Issues that C level executives will have to handle in 2020 regarding digital transformation and remote workers include the lack of a skilled workforce and the need to turn towards intelligent automation to do more for less. CEOs will need to adapt to the increased use of technology and become able to not only use it to improve communication but also build relationships with their teams. With this comes the need to communicate too often, and it also must be addressed, because common interruptions can lead to stress. And the more stressed the workers get, the more negatively they will identify with the organization.
With more and more employees working remotely, the need to set up a certain amount of rules was born. This will keep the employees in check while still allowing them to maintain the same level of productivity while working in their home office.
Remote work policy is an agreement that outlines the best practices, when and how the employees can work from places other than the office and their legal rights. It can be temporary or permanent.
Determine who can work remotely. Not all roles can be fulfilled with a remote work setting. The policy should clearly state all the guidelines for all suitable and less suitable positions, and it should also include all the necessary tools and strategies that will help the employees be productive when working outside of the office.
Provide the tools. Sometimes, a laptop and a WiFi connection are not enough. Remote employees often need additional technology that will keep them in the loop. Another thing to consider is the cybersecurity of an employee and the company files and data privacy.
Establish the rules. This can be tricky since there’s no face-to-face interaction, so you’ll want to create clear communication and collaboration processes. If an employee should be online during a specific time, it needs to be clearly outlined in the rules.
Plan the time for meetings. Team building usually isn’t done online, but today’s technology can make it possible in times of need, such as the pandemic. Workers need to feel as a part of the team, and human interaction is a must. This can be achieved with video calls and virtual gatherings.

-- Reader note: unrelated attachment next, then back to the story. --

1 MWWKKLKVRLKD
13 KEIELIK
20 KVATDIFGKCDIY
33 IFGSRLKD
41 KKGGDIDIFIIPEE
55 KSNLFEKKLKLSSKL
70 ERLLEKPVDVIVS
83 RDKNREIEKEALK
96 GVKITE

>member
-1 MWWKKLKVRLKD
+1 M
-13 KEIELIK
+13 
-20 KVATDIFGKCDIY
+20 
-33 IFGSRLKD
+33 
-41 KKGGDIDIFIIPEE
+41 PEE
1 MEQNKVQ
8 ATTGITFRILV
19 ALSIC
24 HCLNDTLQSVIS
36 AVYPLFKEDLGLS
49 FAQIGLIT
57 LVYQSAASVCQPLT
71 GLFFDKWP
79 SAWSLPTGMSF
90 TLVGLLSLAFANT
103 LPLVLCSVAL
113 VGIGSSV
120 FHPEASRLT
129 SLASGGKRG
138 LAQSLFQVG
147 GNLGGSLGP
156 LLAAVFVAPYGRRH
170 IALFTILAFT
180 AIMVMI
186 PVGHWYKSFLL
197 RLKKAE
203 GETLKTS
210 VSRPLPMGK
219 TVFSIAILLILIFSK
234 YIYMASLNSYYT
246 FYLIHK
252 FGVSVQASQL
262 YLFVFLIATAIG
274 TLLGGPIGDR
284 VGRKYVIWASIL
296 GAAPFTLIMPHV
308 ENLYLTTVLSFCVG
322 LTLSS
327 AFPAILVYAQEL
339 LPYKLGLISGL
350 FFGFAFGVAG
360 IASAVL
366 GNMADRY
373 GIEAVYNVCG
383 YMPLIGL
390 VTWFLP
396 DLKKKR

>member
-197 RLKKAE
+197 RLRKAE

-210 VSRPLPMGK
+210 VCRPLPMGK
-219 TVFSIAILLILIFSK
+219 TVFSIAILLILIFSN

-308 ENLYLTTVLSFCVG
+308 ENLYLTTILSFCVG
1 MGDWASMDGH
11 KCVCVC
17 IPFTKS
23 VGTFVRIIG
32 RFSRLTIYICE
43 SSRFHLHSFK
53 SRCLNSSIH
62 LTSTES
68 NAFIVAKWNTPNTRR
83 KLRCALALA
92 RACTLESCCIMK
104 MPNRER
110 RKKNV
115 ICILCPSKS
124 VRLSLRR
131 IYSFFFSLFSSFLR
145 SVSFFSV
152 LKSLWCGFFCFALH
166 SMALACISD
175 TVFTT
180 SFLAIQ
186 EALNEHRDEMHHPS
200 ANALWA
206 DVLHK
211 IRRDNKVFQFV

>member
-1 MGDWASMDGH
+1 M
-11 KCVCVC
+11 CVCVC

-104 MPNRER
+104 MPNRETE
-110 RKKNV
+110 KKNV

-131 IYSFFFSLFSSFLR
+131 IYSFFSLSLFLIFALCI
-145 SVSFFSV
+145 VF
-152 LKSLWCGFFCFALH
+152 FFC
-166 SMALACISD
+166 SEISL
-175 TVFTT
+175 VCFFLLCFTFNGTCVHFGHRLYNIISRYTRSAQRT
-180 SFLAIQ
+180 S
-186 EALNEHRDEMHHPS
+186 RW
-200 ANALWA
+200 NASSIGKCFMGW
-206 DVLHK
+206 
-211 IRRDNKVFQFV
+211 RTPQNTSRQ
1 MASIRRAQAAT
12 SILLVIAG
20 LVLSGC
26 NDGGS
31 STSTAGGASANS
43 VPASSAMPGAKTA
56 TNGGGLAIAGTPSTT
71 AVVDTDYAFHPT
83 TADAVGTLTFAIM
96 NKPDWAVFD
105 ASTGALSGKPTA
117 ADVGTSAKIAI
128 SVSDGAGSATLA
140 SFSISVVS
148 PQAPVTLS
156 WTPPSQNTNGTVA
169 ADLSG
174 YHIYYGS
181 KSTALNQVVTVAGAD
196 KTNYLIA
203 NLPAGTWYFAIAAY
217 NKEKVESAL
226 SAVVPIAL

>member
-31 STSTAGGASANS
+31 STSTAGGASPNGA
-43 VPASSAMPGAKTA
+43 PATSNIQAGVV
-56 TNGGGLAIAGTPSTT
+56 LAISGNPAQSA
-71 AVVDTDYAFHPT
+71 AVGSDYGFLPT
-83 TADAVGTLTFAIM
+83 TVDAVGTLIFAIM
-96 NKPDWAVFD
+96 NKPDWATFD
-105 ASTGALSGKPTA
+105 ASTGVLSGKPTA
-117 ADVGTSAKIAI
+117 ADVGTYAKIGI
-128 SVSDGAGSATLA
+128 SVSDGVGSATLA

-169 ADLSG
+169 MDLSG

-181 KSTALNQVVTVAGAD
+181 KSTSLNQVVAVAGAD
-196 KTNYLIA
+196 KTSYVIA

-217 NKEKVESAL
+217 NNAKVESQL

Outline the legal rights. Remote workers should enjoy equal rights as the in-office worker, and the company needs to be legally compliant. The best example is the overtime hours. By selecting the timespan when the employee should work and the workload they should work on, the worker is clearly in the know about their obligations.
Provide feedback. Giving feedback is the most essential yet the most overlooked form of communication when it comes to a remote workforce. Finding the best medium to communicate the feedback, being specific about praises, and allowing a two-way communication will result in feedback well received, and both sides satisfied.
Since the COVID-19 pandemic started, many businesses that demanded physical contact between customers and employees had to close temporarily. Still, those who stayed open and allowed their workers to do their jobs from home saw the benefits that remote work brings. Their employees became less stressed, saved more money, and increased their productivity. They also enjoyed flexible hours and all the spare time they could spend resting or improving relationships with their family.
Companies also saw the potential to reduce the costs of office space and material, as well as increase access to a bigger talent pool. Nevertheless, there are still some challenges to overcome when it comes to the employee’s feeling of loneliness and the need to communicate effectively both with other employees and with upper management. The challenges for management include lack of face-to-face supervision and, again, communication with the workforce. Finally, the biggest hurdles for C level executives are a lack of a skilled workforce and an increased need to adapt to the use of different technology quickly.
The benefits of remote work are immense, and the facts clearly state that having as many employees work remotely as possible will benefit the company in more ways than one. If the world remains under the pandemic for a longer period, it’s imperative that those businesses that have the potential, adapt to digital transformation, and finally allow remote work where possible.